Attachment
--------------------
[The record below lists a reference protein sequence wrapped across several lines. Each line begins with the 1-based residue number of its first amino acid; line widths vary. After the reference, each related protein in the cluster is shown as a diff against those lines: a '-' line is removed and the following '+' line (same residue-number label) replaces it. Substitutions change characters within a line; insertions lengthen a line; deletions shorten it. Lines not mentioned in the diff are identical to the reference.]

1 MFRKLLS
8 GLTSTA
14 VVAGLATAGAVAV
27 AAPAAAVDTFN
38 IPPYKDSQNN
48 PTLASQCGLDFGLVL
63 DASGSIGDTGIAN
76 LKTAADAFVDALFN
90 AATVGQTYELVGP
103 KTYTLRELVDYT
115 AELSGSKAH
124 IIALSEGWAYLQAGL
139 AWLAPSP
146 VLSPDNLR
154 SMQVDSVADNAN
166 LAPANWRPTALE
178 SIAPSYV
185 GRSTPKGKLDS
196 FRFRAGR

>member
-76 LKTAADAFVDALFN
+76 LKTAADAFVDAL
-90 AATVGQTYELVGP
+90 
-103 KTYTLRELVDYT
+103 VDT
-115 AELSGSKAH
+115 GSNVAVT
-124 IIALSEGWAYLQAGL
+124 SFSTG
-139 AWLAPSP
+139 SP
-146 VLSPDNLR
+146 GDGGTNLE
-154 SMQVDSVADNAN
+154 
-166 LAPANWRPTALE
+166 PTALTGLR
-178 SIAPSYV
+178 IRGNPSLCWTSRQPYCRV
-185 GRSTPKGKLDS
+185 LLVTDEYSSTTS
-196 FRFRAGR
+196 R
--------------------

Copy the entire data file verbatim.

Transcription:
[The record below lists a reference protein sequence wrapped across several lines. Each line begins with the 1-based residue number of its first amino acid; line widths vary. After the reference, each related protein in the cluster is shown as a diff against those lines: a '-' line is removed and the following '+' line (same residue-number label) replaces it. Substitutions change characters within a line; insertions lengthen a line; deletions shorten it. Lines not mentioned in the diff are identical to the reference.]

1 MFRKLLS
8 GLTSTA
14 VVAGLATAGAVAV
27 AAPAAAVDTFN
38 IPPYKDSQNN
48 PTLASQCGLDFGLVL
63 DASGSIGDTGIAN
76 LKTAADAFVDALFN
90 AATVGQTYELVGP
103 KTYTLRELVDYT
115 AELSGSKAH
124 IIALSEGWAYLQAGL
139 AWLAPSP
146 VLSPDNLR
154 SMQVDSVADNAN
166 LAPANWRPTALE
178 SIAPSYV
185 GRSTPKGKLDS
196 FRFRAGR

>member
-76 LKTAADAFVDALFN
+76 LKTAADAFVDAL
-90 AATVGQTYELVGP
+90 
-103 KTYTLRELVDYT
+103 VDT
-115 AELSGSKAH
+115 GSNVAVT
-124 IIALSEGWAYLQAGL
+124 SFSTG
-139 AWLAPSP
+139 SP
-146 VLSPDNLR
+146 GDGGTNLE
-154 SMQVDSVADNAN
+154 
-166 LAPANWRPTALE
+166 PTALTGLR
-178 SIAPSYV
+178 IRGNPSLCWTSRQPYCRV
-185 GRSTPKGKLDS
+185 LLVTDEYSSTTS
-196 FRFRAGR
+196 R